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Your Environment. Your Health.

Nicholas Sinnott-Armstrong

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Nicholas Sinnott-Armstrong was a senior at Hanover High School when he began working for Dr. Jason Moore, a member of the Dartmouth Superfund Basic Research Program (SBRP), in the summer of 2008. During the summer of 2009, Nicholas worked on refining an implementation of Multifactor Dimensionality Reduction (MDR) for Graphics Processing Units (GPUs). MDR is a computing algorithm developed by Jason H. Moore and other Dartmouth researchers, intended for toxic metals research. Nick worked on speeding up MDR by running the various operations simultaneously on a computer graphics card. The solution he developed, called MDRGPU, permits significantly higher performance, lower costs, and less overhead than previous solutions and has now been refined to allow for a number of important corner cases which were not handled in the previous design. In order to test the new version of the code, he worked with data for Sporadic ALS and ended up finding a novel interaction relationship which was replicated in an independent dataset.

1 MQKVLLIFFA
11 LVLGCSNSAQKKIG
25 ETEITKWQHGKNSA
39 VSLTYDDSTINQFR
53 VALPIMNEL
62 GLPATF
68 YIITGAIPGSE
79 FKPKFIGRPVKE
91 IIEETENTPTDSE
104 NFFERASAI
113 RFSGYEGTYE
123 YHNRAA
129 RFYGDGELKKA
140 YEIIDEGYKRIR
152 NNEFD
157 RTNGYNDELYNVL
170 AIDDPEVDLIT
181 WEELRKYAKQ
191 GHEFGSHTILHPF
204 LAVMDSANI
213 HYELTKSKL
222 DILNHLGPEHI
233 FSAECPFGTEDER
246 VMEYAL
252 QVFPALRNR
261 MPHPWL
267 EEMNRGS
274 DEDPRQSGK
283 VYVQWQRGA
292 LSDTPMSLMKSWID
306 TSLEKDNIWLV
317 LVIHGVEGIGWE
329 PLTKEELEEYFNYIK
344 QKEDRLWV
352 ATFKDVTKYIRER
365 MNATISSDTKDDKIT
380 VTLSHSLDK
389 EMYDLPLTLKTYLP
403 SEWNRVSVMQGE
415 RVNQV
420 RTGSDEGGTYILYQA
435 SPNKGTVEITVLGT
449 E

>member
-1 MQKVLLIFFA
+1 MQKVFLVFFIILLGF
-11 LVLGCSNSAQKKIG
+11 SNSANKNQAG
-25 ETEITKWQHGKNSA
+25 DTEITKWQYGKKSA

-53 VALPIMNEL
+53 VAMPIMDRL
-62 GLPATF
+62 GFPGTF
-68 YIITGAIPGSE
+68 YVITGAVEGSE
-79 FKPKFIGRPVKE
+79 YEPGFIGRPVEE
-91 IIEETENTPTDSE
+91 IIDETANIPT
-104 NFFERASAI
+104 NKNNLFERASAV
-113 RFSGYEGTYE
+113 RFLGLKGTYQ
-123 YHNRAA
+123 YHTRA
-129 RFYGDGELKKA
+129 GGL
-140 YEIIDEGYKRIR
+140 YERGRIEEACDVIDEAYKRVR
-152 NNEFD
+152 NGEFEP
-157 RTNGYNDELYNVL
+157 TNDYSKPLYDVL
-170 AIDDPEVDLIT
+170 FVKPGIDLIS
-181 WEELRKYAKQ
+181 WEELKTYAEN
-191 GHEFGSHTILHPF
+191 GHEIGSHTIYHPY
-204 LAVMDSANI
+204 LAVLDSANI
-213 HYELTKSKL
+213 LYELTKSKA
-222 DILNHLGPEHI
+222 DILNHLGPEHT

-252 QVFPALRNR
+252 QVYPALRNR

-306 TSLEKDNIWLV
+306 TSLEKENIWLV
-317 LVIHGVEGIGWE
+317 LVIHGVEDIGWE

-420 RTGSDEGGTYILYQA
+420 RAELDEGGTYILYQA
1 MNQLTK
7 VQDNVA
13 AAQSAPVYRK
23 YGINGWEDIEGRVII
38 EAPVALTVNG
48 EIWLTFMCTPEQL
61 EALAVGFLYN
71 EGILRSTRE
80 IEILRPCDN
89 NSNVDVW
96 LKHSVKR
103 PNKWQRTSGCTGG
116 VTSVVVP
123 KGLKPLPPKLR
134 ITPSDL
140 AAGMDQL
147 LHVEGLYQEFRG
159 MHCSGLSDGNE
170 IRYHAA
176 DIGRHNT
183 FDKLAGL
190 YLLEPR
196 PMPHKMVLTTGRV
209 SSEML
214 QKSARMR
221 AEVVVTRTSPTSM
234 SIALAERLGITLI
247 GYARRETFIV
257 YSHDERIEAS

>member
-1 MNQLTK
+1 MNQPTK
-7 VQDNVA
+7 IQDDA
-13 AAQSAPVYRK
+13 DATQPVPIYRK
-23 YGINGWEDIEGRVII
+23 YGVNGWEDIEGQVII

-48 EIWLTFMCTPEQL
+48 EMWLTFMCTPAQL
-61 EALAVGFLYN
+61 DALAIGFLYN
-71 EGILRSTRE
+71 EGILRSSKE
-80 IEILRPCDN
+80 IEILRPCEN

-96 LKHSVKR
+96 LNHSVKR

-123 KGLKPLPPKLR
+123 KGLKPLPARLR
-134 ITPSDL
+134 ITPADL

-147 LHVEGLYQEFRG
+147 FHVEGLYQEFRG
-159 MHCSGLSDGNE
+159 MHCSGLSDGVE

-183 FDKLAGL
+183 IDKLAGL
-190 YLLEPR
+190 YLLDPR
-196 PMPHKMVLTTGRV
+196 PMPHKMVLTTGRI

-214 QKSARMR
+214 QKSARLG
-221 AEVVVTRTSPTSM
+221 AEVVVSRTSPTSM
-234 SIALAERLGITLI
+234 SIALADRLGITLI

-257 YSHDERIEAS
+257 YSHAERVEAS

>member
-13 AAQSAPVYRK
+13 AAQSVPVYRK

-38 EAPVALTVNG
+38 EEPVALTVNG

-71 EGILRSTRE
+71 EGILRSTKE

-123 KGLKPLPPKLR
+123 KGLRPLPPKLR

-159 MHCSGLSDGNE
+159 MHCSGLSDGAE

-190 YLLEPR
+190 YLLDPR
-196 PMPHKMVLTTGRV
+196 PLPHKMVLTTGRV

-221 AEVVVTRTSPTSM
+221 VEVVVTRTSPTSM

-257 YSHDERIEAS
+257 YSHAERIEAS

Nicholas also worked on some new projects that were under development over the summer. First, he implemented another algorithm for GPUs, this time a filtering algorithm developed by Casey Greene called SuRF (Spatially Uniform RelieF). He presented some of his work from Spring 2009, Ant Colony Optimization for GPUs, at the GECCO Genetic and Evolutionary Computing Conference in Montreal, where he won 1st place in the GPU Programming Contest. Finally, his third major project over the summer was to standardize the creation of datasets for higher order interactions.


Nicholas's MDRGPU and the Ant Colony Optimization version for the MDRGPU are relatively stable and will allow future exploration next summer when he hopes to continue his work with GPUs and apply them to real data related to complex mixture toxicities.


When Nicholas is not working in the lab or doing homework for class, he enjoys photography, hiking, browsing Wikipedia, and reading nonfiction, science fiction, fantasy, and historical fiction.


Nicholas is currently a freshman at Brown University. He has not yet decided on a concentration.

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